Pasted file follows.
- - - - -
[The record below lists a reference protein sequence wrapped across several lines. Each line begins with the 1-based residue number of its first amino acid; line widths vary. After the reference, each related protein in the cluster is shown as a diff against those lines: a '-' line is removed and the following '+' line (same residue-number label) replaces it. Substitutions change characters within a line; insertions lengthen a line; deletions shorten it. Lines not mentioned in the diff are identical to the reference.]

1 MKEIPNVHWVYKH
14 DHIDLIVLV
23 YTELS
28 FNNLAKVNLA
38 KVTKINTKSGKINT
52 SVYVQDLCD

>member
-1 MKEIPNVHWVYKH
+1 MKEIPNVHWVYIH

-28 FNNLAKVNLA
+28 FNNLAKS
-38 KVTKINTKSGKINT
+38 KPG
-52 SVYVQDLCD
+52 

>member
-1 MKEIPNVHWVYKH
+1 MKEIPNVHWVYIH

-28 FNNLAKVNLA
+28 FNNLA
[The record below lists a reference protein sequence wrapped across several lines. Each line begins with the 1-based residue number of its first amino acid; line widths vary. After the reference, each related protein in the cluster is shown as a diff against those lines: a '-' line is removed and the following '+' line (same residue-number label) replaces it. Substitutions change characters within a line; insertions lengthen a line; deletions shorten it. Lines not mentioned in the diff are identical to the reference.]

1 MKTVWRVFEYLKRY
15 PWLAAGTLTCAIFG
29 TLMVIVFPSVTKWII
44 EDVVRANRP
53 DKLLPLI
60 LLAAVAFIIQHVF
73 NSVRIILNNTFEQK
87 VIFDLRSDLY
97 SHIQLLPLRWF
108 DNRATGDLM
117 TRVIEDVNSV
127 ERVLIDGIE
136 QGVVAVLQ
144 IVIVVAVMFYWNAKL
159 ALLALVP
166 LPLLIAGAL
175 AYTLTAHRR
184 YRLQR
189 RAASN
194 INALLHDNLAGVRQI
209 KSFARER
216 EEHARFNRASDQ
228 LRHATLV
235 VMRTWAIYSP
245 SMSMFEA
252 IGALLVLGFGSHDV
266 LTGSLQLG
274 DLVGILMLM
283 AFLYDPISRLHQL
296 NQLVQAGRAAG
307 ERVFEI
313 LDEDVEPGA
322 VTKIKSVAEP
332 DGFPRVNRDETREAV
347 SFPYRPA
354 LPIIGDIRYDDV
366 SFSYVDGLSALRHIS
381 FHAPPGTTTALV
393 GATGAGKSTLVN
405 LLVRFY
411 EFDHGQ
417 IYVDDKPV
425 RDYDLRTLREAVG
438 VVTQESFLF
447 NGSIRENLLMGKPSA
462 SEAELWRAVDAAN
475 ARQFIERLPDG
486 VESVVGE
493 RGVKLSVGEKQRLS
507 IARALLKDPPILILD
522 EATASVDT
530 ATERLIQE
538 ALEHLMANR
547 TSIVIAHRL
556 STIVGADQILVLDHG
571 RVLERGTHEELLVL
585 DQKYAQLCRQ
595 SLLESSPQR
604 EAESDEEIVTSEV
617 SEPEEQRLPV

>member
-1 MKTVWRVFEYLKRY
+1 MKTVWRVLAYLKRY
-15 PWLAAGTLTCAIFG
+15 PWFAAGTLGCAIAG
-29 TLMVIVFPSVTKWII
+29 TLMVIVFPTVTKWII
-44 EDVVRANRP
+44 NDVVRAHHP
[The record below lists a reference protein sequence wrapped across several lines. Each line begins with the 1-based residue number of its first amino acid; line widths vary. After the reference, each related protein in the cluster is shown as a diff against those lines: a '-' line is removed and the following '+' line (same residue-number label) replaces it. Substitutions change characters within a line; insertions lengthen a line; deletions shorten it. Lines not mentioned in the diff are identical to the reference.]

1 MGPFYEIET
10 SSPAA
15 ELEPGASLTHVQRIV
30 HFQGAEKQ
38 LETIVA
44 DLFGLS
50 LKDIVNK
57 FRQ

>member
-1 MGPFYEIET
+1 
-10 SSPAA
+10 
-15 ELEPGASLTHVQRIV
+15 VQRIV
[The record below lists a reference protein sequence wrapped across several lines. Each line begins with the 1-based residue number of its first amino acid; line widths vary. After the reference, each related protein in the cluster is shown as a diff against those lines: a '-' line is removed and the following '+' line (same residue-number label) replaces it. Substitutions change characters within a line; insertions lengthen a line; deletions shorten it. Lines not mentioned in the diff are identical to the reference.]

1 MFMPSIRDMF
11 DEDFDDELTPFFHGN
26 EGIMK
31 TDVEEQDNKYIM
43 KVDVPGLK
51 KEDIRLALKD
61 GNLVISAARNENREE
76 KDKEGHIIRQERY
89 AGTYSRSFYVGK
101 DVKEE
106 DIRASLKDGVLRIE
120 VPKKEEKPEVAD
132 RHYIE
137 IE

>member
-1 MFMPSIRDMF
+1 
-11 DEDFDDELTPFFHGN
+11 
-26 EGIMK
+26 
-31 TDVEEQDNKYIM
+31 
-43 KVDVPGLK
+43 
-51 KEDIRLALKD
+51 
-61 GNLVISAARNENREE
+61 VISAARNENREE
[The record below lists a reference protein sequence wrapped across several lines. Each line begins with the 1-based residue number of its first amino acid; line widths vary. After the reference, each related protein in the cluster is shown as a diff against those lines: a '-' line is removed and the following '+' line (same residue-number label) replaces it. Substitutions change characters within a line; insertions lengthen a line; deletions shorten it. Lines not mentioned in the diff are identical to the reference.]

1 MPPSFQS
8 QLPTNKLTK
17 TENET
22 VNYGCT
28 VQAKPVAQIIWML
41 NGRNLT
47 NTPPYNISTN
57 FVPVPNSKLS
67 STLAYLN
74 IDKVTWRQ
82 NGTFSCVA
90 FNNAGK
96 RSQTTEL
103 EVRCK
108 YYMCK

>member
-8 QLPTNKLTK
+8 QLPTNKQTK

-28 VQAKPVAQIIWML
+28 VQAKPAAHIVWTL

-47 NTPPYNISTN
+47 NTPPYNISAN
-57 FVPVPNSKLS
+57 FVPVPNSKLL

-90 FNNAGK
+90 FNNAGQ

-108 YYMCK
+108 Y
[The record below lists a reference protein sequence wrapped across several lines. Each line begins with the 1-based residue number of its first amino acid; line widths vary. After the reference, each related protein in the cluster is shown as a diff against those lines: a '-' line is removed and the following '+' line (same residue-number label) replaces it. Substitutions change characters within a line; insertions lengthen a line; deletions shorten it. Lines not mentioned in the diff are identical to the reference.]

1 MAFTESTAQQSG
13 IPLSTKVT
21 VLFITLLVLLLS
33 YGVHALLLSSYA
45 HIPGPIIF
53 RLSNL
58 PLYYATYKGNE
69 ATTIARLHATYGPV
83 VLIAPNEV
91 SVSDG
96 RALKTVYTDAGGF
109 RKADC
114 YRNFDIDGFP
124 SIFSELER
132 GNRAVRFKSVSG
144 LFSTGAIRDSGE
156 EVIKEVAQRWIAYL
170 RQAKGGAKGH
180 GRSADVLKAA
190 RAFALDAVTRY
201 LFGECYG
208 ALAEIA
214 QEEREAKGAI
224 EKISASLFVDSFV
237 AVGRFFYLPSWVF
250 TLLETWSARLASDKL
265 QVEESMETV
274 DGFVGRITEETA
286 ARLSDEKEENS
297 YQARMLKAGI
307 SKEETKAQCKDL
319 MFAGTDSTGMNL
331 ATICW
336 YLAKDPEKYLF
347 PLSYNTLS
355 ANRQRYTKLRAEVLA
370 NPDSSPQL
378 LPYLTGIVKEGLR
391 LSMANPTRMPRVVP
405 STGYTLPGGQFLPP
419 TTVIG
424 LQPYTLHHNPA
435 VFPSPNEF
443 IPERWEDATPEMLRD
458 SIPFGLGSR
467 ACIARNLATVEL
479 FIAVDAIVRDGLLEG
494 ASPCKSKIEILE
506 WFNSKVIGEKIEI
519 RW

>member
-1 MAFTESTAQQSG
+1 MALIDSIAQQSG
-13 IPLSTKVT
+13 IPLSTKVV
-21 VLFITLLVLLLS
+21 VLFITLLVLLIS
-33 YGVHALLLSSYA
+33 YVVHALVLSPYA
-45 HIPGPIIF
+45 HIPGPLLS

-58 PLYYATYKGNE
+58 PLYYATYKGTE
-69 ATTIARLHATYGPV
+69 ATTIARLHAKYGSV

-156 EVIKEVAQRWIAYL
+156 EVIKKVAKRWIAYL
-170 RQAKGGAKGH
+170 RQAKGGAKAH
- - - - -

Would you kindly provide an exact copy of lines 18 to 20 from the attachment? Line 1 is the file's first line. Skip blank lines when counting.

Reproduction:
-1 MKEIPNVHWVYKH
+1 MKEIPNVHWVYIH

-28 FNNLAKVNLA